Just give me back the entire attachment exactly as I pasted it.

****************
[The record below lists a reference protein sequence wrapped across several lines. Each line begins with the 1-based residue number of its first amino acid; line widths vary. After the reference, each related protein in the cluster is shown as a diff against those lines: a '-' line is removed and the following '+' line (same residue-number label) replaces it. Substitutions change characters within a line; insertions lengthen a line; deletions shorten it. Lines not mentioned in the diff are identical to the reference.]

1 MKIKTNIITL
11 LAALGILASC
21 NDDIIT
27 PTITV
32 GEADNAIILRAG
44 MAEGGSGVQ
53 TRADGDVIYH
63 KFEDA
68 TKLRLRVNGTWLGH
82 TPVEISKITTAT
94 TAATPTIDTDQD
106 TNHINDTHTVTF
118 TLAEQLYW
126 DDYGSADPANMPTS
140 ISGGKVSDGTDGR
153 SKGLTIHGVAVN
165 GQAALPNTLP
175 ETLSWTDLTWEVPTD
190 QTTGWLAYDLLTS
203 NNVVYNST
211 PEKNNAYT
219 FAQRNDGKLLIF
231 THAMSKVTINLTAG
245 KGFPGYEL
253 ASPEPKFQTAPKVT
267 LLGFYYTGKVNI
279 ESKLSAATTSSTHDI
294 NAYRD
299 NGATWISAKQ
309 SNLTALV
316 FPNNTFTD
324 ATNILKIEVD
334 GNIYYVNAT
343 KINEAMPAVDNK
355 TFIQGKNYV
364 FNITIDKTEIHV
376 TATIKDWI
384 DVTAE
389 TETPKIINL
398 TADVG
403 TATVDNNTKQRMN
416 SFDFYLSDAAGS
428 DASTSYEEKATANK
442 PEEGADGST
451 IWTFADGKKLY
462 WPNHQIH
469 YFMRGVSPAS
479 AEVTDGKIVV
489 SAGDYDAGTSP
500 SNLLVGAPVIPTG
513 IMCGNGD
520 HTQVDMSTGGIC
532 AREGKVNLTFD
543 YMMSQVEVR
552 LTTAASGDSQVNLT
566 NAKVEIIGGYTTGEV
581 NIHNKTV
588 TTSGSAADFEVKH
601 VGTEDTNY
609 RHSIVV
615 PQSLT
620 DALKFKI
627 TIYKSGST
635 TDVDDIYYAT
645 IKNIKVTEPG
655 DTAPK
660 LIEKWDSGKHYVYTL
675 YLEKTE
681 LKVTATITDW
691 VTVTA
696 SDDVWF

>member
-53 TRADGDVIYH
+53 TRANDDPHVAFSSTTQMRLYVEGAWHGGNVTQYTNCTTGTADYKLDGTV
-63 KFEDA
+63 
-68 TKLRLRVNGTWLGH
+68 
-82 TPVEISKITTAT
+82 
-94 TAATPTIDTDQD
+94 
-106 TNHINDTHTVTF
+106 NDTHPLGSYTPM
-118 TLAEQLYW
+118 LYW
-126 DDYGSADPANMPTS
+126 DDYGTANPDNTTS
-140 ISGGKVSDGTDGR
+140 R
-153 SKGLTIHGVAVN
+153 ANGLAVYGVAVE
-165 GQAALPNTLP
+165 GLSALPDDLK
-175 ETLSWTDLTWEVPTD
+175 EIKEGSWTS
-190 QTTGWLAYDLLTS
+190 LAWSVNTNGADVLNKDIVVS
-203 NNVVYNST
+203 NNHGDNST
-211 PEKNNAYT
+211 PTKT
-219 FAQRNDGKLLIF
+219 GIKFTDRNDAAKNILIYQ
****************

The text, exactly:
[The record below lists a reference protein sequence wrapped across several lines. Each line begins with the 1-based residue number of its first amino acid; line widths vary. After the reference, each related protein in the cluster is shown as a diff against those lines: a '-' line is removed and the following '+' line (same residue-number label) replaces it. Substitutions change characters within a line; insertions lengthen a line; deletions shorten it. Lines not mentioned in the diff are identical to the reference.]

1 MKIKTNIITL
11 LAALGILASC
21 NDDIIT
27 PTITV
32 GEADNAIILRAG
44 MAEGGSGVQ
53 TRADGDVIYH
63 KFEDA
68 TKLRLRVNGTWLGH
82 TPVEISKITTAT
94 TAATPTIDTDQD
106 TNHINDTHTVTF
118 TLAEQLYW
126 DDYGSADPANMPTS
140 ISGGKVSDGTDGR
153 SKGLTIHGVAVN
165 GQAALPNTLP
175 ETLSWTDLTWEVPTD
190 QTTGWLAYDLLTS
203 NNVVYNST
211 PEKNNAYT
219 FAQRNDGKLLIF
231 THAMSKVTINLTAG
245 KGFPGYEL
253 ASPEPKFQTAPKVT
267 LLGFYYTGKVNI
279 ESKLSAATTSSTHDI
294 NAYRD
299 NGATWISAKQ
309 SNLTALV
316 FPNNTFTD
324 ATNILKIEVD
334 GNIYYVNAT
343 KINEAMPAVDNK
355 TFIQGKNYV
364 FNITIDKTEIHV
376 TATIKDWI
384 DVTAE
389 TETPKIINL
398 TADVG
403 TATVDNNTKQRMN
416 SFDFYLSDAAGS
428 DASTSYEEKATANK
442 PEEGADGST
451 IWTFADGKKLY
462 WPNHQIH
469 YFMRGVSPAS
479 AEVTDGKIVV
489 SAGDYDAGTSP
500 SNLLVGAPVIPTG
513 IMCGNGD
520 HTQVDMSTGGIC
532 AREGKVNLTFD
543 YMMSQVEVR
552 LTTAASGDSQVNLT
566 NAKVEIIGGYTTGEV
581 NIHNKTV
588 TTSGSAADFEVKH
601 VGTEDTNY
609 RHSIVV
615 PQSLT
620 DALKFKI
627 TIYKSGST
635 TDVDDIYYAT
645 IKNIKVTEPG
655 DTAPK
660 LIEKWDSGKHYVYTL
675 YLEKTE
681 LKVTATITDW
691 VTVTA
696 SDDVWF

>member
-53 TRADGDVIYH
+53 TRANDDPHVAFSSTTQMRLYVEGAWHGGNVTQYTNCTTGTADYKLDGTV
-63 KFEDA
+63 
-68 TKLRLRVNGTWLGH
+68 
-82 TPVEISKITTAT
+82 
-94 TAATPTIDTDQD
+94 
-106 TNHINDTHTVTF
+106 NDTHPLGSYTPM
-118 TLAEQLYW
+118 LYW
-126 DDYGSADPANMPTS
+126 DDYGTANPDNTTS
-140 ISGGKVSDGTDGR
+140 R
-153 SKGLTIHGVAVN
+153 ANGLAVYGVAVE
-165 GQAALPNTLP
+165 GLSALPDDLK
-175 ETLSWTDLTWEVPTD
+175 EIKEGSWTS
-190 QTTGWLAYDLLTS
+190 LAWSVNTNGADVLNKDIVVS
-203 NNVVYNST
+203 NNHGDNST
-211 PEKNNAYT
+211 PTKT
-219 FAQRNDGKLLIF
+219 GIKFTDRNDAAKNILIYQ